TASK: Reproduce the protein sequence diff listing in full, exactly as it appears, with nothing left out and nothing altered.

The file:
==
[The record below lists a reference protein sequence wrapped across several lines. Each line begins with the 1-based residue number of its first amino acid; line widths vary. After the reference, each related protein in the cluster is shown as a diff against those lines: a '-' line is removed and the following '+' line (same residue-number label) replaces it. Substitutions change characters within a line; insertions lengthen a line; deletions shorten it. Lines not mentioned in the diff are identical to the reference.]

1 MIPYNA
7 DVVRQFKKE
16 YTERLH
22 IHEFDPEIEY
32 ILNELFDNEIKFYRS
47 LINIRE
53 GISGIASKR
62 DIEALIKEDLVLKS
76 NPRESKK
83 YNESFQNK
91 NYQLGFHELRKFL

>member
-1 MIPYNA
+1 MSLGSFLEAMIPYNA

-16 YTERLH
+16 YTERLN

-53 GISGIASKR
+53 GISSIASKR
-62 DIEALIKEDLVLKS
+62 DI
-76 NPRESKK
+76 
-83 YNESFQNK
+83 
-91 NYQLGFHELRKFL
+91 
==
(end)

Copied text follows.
[The record below lists a reference protein sequence wrapped across several lines. Each line begins with the 1-based residue number of its first amino acid; line widths vary. After the reference, each related protein in the cluster is shown as a diff against those lines: a '-' line is removed and the following '+' line (same residue-number label) replaces it. Substitutions change characters within a line; insertions lengthen a line; deletions shorten it. Lines not mentioned in the diff are identical to the reference.]

1 MIPYNA
7 DVVRQFKKE
16 YTERLH
22 IHEFDPEIEY
32 ILNELFDNEIKFYRS
47 LINIRE
53 GISGIASKR
62 DIEALIKEDLVLKS
76 NPRESKK
83 YNESFQNK
91 NYQLGFHELRKFL

>member
-1 MIPYNA
+1 MSLGSFLEAMIPYNA

-16 YTERLH
+16 YTERLN

-53 GISGIASKR
+53 GISSIASKR
-62 DIEALIKEDLVLKS
+62 DI
-76 NPRESKK
+76 
-83 YNESFQNK
+83 
-91 NYQLGFHELRKFL
+91 